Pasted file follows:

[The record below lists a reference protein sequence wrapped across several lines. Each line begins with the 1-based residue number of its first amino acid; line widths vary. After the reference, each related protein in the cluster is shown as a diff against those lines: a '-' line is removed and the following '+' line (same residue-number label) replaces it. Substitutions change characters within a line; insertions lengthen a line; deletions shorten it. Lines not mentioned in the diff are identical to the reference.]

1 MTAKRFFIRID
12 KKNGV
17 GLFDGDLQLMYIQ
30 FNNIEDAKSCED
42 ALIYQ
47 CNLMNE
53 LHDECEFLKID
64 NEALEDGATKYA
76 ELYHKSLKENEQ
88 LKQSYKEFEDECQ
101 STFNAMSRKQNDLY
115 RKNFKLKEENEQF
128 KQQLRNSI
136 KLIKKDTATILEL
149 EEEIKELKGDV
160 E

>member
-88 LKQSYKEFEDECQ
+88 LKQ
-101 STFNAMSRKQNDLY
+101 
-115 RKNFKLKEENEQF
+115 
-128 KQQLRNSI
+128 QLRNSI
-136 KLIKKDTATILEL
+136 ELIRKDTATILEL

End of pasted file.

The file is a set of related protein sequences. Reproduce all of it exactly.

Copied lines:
[The record below lists a reference protein sequence wrapped across several lines. Each line begins with the 1-based residue number of its first amino acid; line widths vary. After the reference, each related protein in the cluster is shown as a diff against those lines: a '-' line is removed and the following '+' line (same residue-number label) replaces it. Substitutions change characters within a line; insertions lengthen a line; deletions shorten it. Lines not mentioned in the diff are identical to the reference.]

1 MTAKRFFIRID
12 KKNGV
17 GLFDGDLQLMYIQ
30 FNNIEDAKSCED
42 ALIYQ
47 CNLMNE
53 LHDECEFLKID
64 NEALEDGATKYA
76 ELYHKSLKENEQ
88 LKQSYKEFEDECQ
101 STFNAMSRKQNDLY
115 RKNFKLKEENEQF
128 KQQLRNSI
136 KLIKKDTATILEL
149 EEEIKELKGDV
160 E

>member
-88 LKQSYKEFEDECQ
+88 LKQ
-101 STFNAMSRKQNDLY
+101 
-115 RKNFKLKEENEQF
+115 
-128 KQQLRNSI
+128 QLRNSI
-136 KLIKKDTATILEL
+136 ELIRKDTATILEL